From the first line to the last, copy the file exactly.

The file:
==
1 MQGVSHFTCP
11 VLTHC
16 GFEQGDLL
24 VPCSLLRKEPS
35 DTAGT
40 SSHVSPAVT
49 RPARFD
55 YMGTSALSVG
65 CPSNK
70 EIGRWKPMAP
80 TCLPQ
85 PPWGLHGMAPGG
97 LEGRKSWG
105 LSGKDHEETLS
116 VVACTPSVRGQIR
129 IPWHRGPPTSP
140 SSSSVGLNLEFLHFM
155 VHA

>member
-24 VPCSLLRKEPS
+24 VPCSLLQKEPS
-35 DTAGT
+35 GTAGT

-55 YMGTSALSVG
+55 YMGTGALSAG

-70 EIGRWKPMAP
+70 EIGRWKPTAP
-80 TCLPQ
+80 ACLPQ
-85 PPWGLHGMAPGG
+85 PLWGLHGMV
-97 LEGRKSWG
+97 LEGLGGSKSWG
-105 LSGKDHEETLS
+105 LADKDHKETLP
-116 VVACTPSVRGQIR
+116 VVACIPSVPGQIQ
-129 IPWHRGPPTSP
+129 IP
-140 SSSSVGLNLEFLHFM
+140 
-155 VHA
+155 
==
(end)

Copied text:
1 MQGVSHFTCP
11 VLTHC
16 GFEQGDLL
24 VPCSLLRKEPS
35 DTAGT
40 SSHVSPAVT
49 RPARFD
55 YMGTSALSVG
65 CPSNK
70 EIGRWKPMAP
80 TCLPQ
85 PPWGLHGMAPGG
97 LEGRKSWG
105 LSGKDHEETLS
116 VVACTPSVRGQIR
129 IPWHRGPPTSP
140 SSSSVGLNLEFLHFM
155 VHA

>member
-24 VPCSLLRKEPS
+24 VPCSLLQKEPS
-35 DTAGT
+35 GTAGT

-55 YMGTSALSVG
+55 YMGTGALSAG

-70 EIGRWKPMAP
+70 EIGRWKPTAP
-80 TCLPQ
+80 ACLPQ
-85 PPWGLHGMAPGG
+85 PLWGLHGMV
-97 LEGRKSWG
+97 LEGLGGSKSWG
-105 LSGKDHEETLS
+105 LADKDHKETLP
-116 VVACTPSVRGQIR
+116 VVACIPSVPGQIQ
-129 IPWHRGPPTSP
+129 IP
-140 SSSSVGLNLEFLHFM
+140 
-155 VHA
+155 